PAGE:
The Longest Drive

I’m doing it again.

I’m waiting for perfection.

I haven’t blogged as near as much as I’ve wanted to, and besides lack of time (or reaching for the glass and wine and a blanket instead of the laptop) there’s really no good reason not to be writing more frequently. I’m beginning to think, however, that this pesky little perfectionist in me may have something to do with it.

I keep waiting for the perfect thing to write about, edit it a hundred times, and then finally put it out there. When it’s perfect.  Didn’t I promise transparency, though? Didn’t I tell you to give yourself grace and embrace your imperfections? Looks like I need to start taking my own advice.

I started following a blog recently, and the author posted a new goal of trying to blog everyday. Everyday! I can barely put make-up on everyday. Today I didn’t even get dressed until almost 11am (not that I wasn’t super productive though…it’s amazing how many household chores you can get done in your pj’s! And thank goodness no one can see my glorious outfits in morning carpool line!!).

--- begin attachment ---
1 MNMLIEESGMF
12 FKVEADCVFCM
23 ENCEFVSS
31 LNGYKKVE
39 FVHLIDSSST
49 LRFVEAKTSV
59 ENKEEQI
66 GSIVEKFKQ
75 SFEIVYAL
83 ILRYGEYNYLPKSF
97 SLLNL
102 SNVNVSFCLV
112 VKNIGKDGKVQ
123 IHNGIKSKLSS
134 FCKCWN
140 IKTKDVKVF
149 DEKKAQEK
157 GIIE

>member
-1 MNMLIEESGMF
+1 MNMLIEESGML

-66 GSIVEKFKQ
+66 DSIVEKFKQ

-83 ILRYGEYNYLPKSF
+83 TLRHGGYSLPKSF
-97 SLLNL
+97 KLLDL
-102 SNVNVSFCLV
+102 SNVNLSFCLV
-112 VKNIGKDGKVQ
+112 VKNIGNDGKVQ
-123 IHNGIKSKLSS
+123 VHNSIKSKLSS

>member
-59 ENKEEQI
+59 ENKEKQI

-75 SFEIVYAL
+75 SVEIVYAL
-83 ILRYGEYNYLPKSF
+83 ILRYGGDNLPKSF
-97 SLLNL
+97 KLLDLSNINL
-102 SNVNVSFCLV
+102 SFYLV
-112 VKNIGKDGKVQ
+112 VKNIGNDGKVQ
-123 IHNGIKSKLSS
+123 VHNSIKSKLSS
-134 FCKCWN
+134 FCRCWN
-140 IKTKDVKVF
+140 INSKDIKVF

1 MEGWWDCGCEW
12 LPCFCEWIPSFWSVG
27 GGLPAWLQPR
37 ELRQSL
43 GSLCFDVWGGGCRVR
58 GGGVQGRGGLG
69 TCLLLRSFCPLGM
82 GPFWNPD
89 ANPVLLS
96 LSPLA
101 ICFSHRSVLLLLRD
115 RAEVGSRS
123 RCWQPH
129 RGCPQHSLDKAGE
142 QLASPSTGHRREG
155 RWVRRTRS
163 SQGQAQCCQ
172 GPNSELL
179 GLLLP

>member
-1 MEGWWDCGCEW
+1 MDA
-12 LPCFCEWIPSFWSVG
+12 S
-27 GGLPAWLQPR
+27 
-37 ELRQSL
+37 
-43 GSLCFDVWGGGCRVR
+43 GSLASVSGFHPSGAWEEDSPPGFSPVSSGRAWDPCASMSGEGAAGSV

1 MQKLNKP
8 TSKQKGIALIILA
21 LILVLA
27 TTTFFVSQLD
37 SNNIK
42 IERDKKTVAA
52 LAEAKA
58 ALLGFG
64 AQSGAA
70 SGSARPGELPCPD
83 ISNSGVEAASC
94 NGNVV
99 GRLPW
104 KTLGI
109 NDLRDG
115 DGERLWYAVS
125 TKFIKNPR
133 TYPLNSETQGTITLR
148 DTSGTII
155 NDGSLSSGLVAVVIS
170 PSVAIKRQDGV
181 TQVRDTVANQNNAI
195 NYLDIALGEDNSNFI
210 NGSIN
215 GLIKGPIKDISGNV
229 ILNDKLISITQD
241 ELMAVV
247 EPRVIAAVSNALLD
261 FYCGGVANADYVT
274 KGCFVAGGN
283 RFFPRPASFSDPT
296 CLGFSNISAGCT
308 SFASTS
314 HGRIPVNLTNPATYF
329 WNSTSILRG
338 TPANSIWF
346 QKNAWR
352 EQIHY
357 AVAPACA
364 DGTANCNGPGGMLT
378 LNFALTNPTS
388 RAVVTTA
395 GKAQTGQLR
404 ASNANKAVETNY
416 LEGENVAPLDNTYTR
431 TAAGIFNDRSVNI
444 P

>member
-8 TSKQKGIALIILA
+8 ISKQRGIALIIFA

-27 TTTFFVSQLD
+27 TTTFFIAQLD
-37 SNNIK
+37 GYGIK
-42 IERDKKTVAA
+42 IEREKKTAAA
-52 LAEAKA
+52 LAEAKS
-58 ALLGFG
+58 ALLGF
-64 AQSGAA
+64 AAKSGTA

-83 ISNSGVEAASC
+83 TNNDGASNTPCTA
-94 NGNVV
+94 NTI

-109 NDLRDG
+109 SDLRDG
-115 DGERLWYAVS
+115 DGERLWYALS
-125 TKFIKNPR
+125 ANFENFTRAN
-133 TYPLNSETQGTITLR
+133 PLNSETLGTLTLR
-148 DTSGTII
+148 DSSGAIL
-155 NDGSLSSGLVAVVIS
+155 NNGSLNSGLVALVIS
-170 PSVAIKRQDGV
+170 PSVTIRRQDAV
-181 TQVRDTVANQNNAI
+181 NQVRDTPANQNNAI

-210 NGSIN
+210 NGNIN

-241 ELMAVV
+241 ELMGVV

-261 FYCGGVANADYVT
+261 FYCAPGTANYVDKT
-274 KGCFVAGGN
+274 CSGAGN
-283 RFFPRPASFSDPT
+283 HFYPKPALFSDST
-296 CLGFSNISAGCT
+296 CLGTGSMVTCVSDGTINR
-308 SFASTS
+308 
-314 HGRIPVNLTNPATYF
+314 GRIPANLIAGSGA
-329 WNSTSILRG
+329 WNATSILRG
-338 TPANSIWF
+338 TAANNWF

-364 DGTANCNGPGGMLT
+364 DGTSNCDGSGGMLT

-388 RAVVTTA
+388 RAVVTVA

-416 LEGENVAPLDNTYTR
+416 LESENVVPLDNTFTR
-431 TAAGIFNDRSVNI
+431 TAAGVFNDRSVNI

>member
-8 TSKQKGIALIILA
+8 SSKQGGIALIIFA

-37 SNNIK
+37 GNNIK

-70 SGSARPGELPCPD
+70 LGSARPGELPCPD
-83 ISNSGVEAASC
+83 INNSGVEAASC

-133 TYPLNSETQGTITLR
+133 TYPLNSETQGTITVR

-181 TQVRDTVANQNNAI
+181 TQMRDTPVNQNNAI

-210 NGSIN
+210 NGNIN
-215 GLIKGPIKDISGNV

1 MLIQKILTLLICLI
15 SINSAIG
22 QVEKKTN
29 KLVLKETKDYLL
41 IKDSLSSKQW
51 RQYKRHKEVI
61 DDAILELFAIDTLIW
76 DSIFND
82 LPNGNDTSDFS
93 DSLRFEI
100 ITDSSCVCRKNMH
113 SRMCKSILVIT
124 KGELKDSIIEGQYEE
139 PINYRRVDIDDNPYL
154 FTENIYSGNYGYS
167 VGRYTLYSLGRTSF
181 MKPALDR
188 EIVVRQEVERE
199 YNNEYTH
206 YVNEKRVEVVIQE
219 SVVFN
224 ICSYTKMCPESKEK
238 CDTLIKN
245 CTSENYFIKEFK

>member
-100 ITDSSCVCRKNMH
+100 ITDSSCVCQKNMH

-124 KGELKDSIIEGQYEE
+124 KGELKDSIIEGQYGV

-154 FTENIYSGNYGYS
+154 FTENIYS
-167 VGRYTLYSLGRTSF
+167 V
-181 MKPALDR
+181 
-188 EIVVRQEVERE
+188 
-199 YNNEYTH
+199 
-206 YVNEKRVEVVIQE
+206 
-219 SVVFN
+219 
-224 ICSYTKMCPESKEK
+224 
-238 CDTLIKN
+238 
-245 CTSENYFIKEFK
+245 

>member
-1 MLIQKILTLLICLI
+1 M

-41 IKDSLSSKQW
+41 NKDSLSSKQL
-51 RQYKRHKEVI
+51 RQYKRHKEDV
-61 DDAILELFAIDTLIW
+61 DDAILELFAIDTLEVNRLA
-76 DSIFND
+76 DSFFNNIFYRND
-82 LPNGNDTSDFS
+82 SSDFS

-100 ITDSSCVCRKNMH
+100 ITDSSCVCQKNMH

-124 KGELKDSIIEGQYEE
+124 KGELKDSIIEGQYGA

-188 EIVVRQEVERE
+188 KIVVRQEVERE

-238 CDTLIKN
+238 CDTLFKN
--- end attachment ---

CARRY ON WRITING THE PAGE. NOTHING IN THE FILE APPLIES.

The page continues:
I’ve accomplished some pretty noteworthy things in the past few months, and I have hardly written a thing about them. Why?! Part of me thinks no one really wants to read about it. That’s the other pesky friend in my head, the low self-worth one. She’s just hanging out up there with little Miss Perfect, having a cocktail and scheming away and how to rob me of a full, content life. Sorry ladies, time for last call.

In the spirit of celebrating my accomplishments, I am determined to write about my drive yesterday. I took the longest drive with the kids I’ve ever done…7 hours from Destin to Kennesaw by myself. BY MYSELF!!!!! As I traversed those long, seemingly endless stretches of highway, I thought, I need to blog about this!  Yet those snarky frenemies in my head started inflicting doubt. It’s just a boring drive. Why would people want to read about that? People drive all the time. They don’t want to read about it.